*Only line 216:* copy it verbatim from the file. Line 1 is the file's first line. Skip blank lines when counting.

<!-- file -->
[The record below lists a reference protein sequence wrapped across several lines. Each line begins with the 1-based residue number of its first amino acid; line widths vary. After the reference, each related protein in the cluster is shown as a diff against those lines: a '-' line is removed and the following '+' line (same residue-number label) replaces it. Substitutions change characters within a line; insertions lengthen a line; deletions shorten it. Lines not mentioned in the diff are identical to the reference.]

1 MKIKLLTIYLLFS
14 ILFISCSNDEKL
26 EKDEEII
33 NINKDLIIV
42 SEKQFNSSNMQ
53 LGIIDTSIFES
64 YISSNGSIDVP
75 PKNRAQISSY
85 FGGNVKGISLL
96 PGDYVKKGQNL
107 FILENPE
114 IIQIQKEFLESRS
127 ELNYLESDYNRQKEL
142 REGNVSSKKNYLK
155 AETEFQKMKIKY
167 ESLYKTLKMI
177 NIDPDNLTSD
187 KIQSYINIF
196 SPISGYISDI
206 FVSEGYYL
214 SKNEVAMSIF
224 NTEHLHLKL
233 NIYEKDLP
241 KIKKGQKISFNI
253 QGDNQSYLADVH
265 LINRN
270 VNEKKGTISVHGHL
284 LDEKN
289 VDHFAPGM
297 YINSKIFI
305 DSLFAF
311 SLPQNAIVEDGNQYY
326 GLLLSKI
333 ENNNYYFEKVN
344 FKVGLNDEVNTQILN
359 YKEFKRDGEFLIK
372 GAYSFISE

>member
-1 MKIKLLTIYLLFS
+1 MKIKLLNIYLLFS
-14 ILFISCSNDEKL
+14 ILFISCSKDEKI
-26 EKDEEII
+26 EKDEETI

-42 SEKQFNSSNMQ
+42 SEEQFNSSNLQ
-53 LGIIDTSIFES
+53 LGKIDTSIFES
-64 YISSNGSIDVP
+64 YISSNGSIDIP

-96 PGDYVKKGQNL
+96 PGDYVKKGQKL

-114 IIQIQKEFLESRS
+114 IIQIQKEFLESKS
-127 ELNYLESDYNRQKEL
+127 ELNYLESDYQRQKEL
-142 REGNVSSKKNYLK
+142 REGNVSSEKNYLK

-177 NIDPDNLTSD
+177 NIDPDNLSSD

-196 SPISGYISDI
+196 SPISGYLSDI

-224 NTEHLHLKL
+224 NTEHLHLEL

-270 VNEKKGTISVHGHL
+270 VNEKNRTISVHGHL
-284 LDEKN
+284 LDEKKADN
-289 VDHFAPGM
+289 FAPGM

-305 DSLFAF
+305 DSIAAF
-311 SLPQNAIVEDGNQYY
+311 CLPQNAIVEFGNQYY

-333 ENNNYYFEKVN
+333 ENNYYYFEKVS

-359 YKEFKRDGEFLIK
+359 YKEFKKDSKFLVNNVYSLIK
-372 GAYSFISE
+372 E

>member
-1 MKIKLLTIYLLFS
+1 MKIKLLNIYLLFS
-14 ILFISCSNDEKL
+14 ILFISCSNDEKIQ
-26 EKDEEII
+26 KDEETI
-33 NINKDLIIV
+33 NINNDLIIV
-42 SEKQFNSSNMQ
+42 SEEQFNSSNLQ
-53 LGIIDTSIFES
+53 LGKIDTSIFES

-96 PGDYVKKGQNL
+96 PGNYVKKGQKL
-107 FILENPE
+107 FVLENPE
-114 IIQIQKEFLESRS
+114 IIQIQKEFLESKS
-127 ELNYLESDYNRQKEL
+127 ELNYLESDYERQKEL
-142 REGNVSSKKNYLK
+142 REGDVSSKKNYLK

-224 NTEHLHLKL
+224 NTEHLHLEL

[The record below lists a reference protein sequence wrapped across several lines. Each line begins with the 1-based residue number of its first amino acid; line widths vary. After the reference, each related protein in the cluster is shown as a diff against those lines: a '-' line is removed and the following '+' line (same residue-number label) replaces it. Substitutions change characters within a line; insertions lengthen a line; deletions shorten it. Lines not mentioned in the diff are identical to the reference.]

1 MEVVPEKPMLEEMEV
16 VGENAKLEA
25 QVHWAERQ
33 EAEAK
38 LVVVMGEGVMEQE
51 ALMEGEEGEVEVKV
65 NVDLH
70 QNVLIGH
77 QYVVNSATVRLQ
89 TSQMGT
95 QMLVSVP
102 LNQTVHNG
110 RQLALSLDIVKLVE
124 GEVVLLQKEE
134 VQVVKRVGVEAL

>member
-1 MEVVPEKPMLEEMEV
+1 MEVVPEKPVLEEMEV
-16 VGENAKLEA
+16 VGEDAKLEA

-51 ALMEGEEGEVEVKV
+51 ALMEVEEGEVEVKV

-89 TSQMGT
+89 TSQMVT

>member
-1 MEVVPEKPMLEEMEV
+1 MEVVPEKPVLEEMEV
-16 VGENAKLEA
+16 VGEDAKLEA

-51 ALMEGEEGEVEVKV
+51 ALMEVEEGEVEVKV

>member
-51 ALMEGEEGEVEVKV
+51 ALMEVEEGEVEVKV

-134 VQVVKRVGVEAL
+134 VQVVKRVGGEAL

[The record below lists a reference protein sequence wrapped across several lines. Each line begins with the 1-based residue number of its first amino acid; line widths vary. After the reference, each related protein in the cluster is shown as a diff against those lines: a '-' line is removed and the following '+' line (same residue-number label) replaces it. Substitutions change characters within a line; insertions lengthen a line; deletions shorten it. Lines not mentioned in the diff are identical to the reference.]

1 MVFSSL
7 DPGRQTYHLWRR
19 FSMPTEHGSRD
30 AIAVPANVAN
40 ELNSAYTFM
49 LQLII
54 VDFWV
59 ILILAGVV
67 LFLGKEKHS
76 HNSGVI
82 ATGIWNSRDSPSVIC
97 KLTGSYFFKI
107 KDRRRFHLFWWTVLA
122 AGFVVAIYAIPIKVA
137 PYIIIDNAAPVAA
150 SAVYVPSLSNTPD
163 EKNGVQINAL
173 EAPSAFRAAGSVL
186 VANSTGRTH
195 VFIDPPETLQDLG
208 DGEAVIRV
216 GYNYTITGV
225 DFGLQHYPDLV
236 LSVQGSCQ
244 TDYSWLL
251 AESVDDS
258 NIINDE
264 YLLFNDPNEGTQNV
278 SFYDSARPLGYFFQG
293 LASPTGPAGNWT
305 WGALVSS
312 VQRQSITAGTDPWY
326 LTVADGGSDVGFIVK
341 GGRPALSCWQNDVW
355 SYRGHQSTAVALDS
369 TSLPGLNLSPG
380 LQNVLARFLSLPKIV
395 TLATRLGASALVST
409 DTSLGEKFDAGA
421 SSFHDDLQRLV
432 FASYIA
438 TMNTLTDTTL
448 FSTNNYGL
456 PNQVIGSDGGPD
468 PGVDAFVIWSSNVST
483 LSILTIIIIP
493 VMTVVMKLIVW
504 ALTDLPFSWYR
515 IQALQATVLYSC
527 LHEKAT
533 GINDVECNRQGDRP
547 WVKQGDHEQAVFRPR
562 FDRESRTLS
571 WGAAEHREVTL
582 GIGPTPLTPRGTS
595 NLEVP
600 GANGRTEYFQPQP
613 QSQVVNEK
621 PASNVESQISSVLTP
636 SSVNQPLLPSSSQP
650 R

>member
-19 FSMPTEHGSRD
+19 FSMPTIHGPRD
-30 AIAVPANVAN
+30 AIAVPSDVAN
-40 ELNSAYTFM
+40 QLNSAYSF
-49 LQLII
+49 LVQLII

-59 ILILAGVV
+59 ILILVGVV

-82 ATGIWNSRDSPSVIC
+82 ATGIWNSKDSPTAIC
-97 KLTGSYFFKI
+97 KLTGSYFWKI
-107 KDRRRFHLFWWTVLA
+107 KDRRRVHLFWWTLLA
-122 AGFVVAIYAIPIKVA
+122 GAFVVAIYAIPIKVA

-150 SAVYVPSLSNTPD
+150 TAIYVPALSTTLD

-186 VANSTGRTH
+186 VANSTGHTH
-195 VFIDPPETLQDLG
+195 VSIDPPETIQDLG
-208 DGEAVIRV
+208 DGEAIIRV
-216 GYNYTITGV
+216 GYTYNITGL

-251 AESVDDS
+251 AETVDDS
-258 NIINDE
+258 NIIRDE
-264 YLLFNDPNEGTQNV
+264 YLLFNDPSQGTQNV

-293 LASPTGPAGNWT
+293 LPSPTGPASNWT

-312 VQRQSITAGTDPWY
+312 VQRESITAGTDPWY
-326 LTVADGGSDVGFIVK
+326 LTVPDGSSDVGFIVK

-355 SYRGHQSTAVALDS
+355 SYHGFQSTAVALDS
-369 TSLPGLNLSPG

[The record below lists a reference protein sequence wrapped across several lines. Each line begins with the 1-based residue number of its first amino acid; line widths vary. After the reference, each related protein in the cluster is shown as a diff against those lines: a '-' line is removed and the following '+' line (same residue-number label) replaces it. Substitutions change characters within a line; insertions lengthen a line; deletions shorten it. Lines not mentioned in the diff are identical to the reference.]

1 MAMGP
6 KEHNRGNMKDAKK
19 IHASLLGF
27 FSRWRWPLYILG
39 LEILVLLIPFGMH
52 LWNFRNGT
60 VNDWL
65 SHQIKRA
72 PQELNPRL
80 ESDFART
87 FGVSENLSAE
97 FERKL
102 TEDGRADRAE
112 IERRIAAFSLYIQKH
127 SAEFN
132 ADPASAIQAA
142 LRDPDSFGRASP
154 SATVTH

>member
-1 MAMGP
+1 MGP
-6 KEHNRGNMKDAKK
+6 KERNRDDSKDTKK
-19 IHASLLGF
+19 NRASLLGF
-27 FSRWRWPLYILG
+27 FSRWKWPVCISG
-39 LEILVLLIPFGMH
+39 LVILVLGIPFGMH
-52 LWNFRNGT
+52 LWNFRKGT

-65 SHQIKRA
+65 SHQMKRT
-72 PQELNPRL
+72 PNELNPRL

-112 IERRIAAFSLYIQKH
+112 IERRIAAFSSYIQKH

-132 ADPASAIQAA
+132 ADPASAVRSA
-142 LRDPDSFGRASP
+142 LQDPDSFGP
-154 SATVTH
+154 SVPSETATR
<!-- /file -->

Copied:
+59 ILILVGVV